Trends to watch in 2020 and beyond
Human-centered data and analytics 2.0
While big data and analytics became popularized in the previous decade, there is still a lot of untapped potential. The race to extract meaningful and valuable information out of new data sources has only just begun.
“The amount of data being generated by aircraft, locations and devices is increasing,” says Steve Wilson, Data Scientist at Cirium. “Getting this data wrangled and into decision makers should help make the industry more efficient. With this mountain of data being created—something like 100 billion GB annually estimated by Oliver Wyman—can be used for forecasting and predictions. Deep learning models that despite not being quite capable of general artificial intelligence, should prove really useful in reaching gains and improvements for the industry.”
If you think of data-driven intelligence as a series of phases, then 2020 will herald the human-centered phase of our data evolution. The previous phase was about using structured and unstructured data to answer questions after an event. The next phase will be a matter of anticipating behavior and providing answers before questions need to be asked.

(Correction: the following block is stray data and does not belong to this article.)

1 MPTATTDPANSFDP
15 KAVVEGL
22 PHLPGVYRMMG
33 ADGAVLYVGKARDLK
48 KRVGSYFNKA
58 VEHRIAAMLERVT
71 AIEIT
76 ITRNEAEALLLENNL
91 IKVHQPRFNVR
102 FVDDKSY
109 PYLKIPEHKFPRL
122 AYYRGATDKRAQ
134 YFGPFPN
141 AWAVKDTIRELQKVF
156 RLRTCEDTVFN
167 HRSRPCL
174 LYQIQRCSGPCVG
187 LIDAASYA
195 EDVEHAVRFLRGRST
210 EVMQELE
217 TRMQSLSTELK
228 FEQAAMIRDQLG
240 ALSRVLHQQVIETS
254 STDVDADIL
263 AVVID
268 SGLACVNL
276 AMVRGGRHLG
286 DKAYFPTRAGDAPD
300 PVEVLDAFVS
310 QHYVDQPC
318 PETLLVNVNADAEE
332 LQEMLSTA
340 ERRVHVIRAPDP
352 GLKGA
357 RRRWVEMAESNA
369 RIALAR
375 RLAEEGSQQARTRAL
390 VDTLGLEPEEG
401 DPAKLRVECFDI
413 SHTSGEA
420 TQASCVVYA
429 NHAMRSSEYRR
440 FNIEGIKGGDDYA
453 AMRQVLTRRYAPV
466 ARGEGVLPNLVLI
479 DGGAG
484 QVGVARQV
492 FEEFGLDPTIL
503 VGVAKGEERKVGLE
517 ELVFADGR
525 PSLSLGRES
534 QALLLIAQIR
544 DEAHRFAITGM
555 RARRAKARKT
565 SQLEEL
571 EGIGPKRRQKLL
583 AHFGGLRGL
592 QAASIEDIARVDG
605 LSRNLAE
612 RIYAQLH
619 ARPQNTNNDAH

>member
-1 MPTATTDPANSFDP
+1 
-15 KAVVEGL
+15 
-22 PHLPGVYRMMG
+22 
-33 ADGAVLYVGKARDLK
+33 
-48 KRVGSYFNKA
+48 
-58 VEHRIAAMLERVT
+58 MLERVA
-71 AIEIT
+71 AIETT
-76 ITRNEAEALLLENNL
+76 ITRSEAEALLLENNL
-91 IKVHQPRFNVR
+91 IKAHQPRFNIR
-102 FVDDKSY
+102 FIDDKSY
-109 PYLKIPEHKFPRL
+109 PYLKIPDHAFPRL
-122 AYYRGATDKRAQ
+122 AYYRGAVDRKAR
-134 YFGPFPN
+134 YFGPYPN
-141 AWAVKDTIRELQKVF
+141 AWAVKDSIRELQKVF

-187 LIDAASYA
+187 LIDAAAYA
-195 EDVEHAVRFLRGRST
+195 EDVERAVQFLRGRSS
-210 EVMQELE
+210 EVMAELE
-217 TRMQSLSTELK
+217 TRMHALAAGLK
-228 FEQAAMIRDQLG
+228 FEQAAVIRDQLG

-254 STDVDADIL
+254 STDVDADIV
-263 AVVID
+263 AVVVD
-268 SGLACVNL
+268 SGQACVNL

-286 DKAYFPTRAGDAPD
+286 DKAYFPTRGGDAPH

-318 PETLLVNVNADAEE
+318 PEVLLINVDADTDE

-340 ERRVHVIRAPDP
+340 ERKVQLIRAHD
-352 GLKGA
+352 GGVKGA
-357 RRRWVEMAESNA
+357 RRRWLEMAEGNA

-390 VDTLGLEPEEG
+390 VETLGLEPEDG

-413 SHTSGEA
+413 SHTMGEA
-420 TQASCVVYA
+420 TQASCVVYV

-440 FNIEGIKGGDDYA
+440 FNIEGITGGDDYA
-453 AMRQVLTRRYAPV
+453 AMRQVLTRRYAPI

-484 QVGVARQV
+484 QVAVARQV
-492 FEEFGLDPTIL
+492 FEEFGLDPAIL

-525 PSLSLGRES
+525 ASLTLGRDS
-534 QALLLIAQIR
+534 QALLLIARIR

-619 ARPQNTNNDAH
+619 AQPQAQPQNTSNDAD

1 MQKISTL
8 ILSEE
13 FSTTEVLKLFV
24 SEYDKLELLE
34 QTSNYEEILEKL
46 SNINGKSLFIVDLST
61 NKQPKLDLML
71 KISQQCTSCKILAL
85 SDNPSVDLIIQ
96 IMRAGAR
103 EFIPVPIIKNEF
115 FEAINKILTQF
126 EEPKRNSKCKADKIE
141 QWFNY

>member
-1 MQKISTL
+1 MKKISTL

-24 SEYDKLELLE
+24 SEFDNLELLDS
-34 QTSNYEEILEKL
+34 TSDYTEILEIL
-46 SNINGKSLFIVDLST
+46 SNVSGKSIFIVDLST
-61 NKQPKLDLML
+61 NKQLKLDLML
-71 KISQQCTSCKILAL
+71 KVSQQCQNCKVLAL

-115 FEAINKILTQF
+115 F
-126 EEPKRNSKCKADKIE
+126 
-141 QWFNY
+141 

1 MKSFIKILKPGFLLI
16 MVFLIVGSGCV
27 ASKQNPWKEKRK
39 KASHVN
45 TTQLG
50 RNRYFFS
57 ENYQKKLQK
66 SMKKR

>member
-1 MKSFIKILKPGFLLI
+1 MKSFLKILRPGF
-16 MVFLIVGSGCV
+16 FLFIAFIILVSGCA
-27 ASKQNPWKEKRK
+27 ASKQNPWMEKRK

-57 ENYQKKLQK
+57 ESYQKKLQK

Quality data is the foundation for any type of predictive capability. Now that the technology needed to collect, process, prepare and structure massive amounts of device data exists, there is a good chance machine learning could evolve enough in the next decade to monitor patterns and events in real time.
“There is already a focus on data collection and analytics to drive aftermarket service revenue growth for aircraft manufacturers, MRO service providers and systems suppliers,” says Andrew Doyle, Director, Market Development at Cirium. “The next step is development and deployment of predictive maintenance algorithms enabling replacement of critical components prior to failure, leading to a significant reduction in aircraft technical delays.”
Airline revenue management
The power of predictive analytics doesn’t stop at the physical parts of an aircraft. Airlines and airports are getting better at predicting consumer demand and optimizing price or inventory to maximize revenue growth. For example, airlines now have tools at their disposal to accurately forecast demand on a cabin level—thereby getting a look at their true profit in a market.